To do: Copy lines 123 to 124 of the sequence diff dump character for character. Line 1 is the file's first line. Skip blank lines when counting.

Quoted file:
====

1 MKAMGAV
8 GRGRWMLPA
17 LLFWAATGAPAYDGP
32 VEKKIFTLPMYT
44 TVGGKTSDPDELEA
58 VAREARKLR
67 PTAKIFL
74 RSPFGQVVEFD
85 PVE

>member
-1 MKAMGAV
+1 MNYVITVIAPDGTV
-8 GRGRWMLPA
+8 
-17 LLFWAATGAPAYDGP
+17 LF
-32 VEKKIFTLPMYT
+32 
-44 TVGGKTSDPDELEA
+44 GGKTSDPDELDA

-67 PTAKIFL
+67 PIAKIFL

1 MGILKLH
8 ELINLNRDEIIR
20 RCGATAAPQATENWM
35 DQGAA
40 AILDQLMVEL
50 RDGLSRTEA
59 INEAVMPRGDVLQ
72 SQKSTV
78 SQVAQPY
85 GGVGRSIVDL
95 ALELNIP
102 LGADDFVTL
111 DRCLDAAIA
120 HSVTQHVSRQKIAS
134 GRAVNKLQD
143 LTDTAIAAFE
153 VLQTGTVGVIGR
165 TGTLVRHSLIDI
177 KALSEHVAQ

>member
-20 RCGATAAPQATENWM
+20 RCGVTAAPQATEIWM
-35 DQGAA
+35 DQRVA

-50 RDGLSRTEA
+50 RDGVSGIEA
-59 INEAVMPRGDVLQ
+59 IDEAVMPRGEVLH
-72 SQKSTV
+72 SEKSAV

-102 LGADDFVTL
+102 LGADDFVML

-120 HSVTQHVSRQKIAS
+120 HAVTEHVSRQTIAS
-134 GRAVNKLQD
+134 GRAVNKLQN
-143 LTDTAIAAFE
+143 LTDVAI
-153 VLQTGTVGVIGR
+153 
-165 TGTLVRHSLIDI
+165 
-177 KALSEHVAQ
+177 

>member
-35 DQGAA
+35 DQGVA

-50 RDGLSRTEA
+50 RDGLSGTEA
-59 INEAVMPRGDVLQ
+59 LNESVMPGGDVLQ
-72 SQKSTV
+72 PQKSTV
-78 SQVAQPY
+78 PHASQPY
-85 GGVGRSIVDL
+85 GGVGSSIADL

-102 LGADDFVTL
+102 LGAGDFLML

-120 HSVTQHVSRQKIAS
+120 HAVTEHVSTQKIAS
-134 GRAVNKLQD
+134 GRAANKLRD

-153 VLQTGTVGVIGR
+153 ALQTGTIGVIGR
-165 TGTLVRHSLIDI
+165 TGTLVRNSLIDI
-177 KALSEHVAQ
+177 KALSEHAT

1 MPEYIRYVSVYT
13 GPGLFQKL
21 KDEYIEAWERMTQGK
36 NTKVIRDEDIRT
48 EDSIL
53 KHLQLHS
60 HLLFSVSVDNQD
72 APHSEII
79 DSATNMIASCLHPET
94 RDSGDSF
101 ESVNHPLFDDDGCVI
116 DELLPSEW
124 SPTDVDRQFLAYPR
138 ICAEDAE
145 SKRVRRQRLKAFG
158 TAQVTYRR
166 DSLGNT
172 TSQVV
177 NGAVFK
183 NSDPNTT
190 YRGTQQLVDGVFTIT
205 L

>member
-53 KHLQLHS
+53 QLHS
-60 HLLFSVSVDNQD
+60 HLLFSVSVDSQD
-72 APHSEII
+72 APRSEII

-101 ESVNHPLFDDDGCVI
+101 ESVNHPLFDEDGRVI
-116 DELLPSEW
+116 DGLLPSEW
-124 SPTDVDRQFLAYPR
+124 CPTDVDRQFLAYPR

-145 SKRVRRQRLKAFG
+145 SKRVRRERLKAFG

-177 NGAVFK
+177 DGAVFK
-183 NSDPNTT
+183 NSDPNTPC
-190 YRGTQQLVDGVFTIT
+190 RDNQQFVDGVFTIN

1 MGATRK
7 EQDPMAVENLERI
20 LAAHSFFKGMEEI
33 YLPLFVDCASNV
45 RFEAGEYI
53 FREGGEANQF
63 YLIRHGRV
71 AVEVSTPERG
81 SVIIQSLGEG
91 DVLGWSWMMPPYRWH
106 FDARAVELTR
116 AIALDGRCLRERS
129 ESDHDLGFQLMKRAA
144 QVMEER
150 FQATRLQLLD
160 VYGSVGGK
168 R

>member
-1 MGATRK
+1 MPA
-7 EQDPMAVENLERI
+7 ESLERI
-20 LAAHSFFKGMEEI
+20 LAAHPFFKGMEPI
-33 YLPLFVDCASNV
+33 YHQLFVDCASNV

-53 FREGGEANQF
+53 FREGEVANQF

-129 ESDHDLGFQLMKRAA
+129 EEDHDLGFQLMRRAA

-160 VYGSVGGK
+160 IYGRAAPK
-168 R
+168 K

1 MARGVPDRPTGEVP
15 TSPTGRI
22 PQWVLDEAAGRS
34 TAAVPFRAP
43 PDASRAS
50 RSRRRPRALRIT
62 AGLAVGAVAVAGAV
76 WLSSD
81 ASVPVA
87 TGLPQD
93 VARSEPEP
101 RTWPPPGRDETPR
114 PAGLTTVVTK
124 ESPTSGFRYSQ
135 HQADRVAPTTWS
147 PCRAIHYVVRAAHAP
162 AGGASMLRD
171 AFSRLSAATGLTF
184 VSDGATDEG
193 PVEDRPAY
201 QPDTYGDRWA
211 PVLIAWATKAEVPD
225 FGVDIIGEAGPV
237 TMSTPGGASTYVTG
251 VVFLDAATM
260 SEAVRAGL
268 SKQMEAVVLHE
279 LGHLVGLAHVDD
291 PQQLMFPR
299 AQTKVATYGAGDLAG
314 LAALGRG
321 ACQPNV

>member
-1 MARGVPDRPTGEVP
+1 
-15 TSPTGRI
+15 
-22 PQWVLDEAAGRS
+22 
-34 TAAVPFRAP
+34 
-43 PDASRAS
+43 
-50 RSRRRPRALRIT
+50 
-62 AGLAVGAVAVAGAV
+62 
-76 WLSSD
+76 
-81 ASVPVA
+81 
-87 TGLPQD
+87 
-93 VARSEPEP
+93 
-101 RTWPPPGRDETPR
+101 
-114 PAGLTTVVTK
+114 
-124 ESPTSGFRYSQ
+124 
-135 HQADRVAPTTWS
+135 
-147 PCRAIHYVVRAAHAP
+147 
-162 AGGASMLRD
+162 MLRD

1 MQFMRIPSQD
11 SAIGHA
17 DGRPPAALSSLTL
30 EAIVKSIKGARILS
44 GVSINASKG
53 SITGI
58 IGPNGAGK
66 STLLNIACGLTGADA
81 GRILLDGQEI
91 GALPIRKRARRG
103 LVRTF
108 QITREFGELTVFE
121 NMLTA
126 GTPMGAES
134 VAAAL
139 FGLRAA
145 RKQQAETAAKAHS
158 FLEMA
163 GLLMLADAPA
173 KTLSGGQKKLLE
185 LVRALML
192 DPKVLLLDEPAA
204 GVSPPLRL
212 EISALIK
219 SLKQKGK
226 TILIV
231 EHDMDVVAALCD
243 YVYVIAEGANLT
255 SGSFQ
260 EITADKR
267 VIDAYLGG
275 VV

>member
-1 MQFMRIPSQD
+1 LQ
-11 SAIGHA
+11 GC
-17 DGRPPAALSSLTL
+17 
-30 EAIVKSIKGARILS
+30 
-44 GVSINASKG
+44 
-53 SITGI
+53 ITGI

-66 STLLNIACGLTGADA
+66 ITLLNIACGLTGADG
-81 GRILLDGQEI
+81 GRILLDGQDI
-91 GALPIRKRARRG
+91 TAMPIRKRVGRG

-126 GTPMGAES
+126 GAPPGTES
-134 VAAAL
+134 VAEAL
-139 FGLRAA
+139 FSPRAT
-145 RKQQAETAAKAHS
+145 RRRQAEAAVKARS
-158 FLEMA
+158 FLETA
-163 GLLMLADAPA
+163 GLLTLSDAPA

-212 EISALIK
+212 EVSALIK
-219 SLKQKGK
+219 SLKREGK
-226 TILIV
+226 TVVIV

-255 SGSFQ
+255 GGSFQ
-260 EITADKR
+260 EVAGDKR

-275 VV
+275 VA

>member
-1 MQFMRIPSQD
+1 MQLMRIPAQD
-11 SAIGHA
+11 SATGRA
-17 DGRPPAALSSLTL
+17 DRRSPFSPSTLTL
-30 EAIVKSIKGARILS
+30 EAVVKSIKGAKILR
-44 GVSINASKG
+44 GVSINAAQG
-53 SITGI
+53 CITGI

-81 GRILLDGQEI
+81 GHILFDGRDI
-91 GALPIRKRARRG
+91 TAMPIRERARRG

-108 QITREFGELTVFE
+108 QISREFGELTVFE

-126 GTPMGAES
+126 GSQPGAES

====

-116 DELLPSEW
+116 DGLLPSEW